I’m proud to announce that my two books about David Lynch, Eraserhead and Dune have now been released in print editions by BearManor Media, available now from the publisher and Amazon.
I was recently contacted by Swedish filmmaker Henrik Möller with an invitation to talk to him for his podcast Udda Ting (Other Things) about my experiences with David Lynch. That conversation is now available on-line on SoundCloud and YouTube.
Recent viewing includes Mel Gibson as an angry father, Chinese marines fighting in Africa, cops tracking drug dealers and violent bank robbers, and a couple of American International horrors.
By turns funny and frightening, gripping and frustrating, David Lynch’s revival of Twin Peaks is a prodigiously inventive television epic.
The Art Life is a relaxed and nuanced portrait of filmmaker David Lynch’s evolution as an artist which, like his work, is both revealing and enigmatic.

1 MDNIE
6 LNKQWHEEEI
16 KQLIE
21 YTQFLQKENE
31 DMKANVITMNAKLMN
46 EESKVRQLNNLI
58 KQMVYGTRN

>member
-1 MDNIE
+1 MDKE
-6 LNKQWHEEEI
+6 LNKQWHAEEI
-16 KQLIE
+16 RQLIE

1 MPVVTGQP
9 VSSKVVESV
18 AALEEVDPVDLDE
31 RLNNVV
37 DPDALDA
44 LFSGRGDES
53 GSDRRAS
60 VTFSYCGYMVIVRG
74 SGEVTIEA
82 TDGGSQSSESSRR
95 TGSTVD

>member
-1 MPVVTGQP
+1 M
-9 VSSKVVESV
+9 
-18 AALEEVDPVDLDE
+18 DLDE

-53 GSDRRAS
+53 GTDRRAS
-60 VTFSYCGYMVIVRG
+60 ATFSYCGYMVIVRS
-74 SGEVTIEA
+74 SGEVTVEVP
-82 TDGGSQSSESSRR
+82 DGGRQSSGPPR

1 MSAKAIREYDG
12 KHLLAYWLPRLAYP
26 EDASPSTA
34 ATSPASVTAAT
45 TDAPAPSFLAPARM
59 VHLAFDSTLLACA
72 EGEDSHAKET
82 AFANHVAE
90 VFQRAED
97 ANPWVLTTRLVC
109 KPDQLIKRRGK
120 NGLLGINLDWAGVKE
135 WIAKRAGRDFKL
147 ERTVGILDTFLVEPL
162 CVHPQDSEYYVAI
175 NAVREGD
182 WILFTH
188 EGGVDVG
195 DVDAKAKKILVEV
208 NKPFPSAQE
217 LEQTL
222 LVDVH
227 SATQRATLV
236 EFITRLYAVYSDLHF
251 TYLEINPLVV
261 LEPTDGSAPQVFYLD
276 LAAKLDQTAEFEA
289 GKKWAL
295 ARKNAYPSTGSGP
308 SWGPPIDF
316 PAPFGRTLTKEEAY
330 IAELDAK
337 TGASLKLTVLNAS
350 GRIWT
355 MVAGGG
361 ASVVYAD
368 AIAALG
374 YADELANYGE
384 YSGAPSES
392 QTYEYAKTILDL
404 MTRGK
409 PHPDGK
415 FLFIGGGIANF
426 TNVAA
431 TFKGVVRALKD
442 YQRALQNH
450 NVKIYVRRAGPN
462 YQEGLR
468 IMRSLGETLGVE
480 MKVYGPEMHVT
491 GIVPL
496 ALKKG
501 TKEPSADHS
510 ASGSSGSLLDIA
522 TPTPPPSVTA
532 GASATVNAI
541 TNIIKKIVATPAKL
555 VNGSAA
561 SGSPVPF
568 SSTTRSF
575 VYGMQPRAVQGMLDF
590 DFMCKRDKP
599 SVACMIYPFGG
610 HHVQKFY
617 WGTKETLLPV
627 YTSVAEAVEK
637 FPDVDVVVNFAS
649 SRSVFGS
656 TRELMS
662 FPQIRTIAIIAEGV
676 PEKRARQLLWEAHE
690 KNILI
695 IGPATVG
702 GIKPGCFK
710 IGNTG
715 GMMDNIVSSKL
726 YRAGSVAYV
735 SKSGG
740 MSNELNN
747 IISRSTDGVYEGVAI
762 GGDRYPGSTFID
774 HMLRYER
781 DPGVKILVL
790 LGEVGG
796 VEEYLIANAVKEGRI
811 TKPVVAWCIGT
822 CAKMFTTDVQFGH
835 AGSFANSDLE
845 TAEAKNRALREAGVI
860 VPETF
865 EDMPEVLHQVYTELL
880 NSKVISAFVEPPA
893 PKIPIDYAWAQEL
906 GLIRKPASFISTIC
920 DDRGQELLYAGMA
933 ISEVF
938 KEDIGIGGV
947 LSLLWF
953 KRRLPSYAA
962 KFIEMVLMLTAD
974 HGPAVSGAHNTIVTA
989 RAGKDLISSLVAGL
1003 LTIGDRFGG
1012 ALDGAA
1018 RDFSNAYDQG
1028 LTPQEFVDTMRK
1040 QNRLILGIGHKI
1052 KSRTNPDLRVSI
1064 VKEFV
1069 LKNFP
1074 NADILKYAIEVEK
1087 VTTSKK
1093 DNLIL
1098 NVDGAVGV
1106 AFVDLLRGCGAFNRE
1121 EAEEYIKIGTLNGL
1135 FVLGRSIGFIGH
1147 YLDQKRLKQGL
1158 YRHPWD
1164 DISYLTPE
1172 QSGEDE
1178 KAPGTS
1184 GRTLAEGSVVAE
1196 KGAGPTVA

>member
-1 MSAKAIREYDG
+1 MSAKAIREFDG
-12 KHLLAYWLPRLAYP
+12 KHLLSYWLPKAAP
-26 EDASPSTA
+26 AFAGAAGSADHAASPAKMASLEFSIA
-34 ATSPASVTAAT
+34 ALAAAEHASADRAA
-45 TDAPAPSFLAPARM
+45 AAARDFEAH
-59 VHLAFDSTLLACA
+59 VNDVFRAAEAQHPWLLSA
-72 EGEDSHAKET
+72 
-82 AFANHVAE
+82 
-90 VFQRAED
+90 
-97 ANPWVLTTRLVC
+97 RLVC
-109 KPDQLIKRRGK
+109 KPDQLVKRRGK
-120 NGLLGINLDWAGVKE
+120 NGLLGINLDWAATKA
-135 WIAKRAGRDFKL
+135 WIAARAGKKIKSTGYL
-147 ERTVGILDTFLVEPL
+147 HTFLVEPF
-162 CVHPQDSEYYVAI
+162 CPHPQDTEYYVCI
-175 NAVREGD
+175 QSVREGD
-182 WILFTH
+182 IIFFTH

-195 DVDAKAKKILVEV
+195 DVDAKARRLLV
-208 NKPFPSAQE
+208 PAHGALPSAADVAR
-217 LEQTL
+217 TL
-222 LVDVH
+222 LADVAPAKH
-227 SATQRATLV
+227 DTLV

Jon Fairhurst offers an original approach to film analysis by proposing the possible influence of a classic text on David Lynch’s Eraserhead in the form of a graphic novel, The Key to Eraserhead, released as an ebook on the 40th anniversary of the film’s first public screening at Filmex in Los Angeles on March 19, 1977.
Cagey Films publishes the second volume of The David Lynch Files, this one featuring a journal of the production of Dune in Mexico during the summer of 1983, plus a number of previously unpublished interviews with Lynch and others working on the movie.
Cagey Films has begun to issue content from the site, as well as new material, in a projected series of eBooks, beginning with a volume devoted to David Lynch and the making of Eraserhead.
In 1985, I had a bizarre experience in Las Vegas when Jack Nance and I met with a representative of rich Oklahoma ranchers who were looking to invest some oil profits in a movie.
My final brief look at one-off science fiction projects by mainstream filmmakers deals with three films which conjure up alternate worlds (or universes) with differing scales of resources. Quintet (Robert Altman, 1979) Robert Altman was one of the most eclectic directors of the ’70s, with works as varied as M*A*S*H (1970) and Nashville (1975), The […] Read More